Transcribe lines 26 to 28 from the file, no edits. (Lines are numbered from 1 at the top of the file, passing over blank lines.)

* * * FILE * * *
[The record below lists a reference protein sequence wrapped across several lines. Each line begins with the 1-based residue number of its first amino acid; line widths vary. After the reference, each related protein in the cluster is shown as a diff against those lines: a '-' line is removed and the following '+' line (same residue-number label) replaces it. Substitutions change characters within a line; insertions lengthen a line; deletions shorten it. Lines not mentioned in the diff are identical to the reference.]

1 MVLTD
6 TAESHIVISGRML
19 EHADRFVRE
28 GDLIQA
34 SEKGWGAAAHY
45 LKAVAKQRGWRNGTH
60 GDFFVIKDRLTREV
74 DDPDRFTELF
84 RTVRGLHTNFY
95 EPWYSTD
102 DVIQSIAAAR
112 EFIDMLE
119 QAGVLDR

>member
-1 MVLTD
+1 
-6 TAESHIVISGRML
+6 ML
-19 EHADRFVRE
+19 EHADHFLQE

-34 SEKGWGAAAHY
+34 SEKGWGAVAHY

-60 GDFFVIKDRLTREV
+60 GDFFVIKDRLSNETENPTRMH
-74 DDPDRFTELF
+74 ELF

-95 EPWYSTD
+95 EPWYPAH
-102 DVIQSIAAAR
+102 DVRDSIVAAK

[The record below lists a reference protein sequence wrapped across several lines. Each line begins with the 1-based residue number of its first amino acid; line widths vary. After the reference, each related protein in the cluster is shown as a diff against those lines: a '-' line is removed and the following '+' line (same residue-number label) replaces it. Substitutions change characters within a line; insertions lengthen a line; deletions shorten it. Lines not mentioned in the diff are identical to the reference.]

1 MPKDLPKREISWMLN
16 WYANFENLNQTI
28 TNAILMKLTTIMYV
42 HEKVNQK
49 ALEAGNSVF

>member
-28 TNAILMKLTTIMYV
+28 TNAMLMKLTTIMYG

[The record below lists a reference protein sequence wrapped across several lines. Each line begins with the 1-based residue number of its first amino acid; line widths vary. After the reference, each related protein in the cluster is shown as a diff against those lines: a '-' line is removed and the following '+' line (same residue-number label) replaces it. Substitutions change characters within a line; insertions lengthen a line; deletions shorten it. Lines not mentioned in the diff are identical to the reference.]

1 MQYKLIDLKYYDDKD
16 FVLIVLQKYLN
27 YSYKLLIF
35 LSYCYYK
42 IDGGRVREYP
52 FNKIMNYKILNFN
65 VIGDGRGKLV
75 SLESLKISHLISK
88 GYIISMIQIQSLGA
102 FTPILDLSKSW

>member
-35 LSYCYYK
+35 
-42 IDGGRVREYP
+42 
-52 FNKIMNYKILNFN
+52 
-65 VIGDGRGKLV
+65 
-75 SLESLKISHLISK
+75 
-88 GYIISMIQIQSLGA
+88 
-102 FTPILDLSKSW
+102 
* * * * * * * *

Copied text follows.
-74 DDPDRFTELF
+74 ELF

-95 EPWYSTD